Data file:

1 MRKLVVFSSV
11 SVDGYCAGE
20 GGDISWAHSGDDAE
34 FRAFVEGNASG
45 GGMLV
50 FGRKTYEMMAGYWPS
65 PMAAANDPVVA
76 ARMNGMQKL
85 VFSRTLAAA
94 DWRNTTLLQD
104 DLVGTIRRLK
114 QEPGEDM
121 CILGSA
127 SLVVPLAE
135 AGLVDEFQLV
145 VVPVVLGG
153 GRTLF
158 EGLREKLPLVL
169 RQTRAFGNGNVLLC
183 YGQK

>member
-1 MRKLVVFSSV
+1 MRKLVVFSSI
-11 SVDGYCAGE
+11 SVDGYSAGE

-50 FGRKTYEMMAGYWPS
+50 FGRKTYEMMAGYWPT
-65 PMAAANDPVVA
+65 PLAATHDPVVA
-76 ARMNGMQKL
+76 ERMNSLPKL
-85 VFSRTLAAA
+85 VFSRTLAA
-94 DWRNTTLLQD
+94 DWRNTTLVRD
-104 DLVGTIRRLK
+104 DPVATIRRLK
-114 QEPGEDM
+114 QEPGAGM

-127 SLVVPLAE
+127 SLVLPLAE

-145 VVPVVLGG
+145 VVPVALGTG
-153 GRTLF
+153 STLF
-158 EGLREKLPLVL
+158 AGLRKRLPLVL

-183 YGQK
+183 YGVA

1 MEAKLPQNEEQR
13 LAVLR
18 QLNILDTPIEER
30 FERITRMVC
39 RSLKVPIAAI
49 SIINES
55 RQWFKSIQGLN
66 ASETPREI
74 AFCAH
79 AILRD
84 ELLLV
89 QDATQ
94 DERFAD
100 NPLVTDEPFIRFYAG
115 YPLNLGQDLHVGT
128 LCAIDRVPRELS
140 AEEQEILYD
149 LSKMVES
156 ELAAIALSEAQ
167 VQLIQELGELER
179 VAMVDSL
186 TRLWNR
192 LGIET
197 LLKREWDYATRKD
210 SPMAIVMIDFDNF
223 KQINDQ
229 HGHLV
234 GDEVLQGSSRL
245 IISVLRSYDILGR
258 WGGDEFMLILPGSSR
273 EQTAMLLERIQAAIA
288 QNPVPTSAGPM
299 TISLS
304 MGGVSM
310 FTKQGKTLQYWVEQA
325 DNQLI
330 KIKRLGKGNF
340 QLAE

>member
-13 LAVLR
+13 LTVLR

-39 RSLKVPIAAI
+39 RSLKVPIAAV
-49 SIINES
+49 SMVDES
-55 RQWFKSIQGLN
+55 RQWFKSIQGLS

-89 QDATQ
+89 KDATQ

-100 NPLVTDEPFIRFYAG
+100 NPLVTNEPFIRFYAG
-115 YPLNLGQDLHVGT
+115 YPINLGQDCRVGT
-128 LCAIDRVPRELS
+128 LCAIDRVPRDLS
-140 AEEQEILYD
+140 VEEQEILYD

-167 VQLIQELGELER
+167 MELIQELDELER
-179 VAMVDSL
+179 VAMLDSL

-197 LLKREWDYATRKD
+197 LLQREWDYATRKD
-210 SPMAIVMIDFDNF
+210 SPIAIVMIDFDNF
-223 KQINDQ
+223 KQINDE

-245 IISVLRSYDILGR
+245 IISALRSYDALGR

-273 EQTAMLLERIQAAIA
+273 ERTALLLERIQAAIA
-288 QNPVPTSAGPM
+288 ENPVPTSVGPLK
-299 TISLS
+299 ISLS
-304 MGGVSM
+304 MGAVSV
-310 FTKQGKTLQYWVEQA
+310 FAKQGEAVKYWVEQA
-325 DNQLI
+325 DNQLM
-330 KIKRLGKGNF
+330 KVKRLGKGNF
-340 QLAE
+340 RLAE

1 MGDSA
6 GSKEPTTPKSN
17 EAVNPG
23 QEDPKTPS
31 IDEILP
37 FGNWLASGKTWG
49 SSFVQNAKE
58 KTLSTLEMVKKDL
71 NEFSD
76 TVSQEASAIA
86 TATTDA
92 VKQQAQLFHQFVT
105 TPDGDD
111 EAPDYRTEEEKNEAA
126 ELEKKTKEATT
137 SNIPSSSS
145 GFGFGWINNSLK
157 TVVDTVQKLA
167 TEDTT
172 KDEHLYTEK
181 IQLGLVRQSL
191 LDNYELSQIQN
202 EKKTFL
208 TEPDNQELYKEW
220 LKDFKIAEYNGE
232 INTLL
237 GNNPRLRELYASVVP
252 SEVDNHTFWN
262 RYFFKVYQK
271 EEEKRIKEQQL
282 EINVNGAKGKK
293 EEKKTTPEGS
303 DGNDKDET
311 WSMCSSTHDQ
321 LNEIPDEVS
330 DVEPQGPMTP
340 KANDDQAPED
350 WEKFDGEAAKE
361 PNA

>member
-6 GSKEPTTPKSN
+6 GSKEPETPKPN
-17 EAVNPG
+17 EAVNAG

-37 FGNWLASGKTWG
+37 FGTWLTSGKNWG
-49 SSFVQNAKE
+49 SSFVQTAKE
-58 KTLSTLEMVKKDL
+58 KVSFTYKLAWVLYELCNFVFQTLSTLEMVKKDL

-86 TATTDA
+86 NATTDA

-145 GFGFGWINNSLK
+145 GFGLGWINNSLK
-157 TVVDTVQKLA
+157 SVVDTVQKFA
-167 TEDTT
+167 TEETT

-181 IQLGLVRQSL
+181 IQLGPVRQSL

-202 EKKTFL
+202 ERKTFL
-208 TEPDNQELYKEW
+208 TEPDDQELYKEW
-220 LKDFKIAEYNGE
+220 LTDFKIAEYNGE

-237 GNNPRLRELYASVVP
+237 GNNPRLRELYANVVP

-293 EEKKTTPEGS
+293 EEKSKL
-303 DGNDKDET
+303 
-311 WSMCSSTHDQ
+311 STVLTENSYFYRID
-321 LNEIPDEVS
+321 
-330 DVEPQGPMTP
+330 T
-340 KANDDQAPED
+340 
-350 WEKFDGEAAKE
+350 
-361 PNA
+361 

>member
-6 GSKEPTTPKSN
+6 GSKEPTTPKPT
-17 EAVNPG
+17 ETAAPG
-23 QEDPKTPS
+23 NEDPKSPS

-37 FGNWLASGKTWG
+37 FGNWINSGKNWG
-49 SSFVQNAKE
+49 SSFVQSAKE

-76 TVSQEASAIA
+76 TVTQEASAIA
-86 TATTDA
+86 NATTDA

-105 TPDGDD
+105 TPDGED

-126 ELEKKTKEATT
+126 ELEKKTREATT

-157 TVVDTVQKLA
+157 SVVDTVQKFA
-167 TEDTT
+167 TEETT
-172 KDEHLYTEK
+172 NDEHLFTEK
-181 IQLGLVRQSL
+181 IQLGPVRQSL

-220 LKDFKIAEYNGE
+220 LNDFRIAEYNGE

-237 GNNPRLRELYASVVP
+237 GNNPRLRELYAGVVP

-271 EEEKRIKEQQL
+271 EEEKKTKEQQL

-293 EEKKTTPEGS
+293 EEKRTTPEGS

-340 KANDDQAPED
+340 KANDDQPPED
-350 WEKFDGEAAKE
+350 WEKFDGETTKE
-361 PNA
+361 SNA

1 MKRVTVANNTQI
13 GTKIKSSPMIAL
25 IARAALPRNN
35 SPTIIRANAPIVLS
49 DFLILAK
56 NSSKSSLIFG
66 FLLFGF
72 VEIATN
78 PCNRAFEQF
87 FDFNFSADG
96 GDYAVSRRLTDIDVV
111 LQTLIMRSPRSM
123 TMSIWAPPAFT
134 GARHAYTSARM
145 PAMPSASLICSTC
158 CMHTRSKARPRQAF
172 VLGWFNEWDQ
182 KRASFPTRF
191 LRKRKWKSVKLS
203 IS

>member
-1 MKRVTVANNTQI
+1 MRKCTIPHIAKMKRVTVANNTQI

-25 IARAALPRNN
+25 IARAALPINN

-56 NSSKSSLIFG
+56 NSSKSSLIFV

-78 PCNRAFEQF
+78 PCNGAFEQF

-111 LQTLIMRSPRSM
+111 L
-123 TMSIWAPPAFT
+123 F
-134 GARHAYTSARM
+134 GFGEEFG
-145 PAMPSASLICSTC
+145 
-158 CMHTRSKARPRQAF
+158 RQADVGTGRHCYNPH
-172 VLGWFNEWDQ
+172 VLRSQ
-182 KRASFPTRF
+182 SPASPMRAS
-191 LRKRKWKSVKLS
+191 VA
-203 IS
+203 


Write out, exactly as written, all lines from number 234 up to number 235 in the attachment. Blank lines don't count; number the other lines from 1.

-105 TPDGDD
+105 TPDGED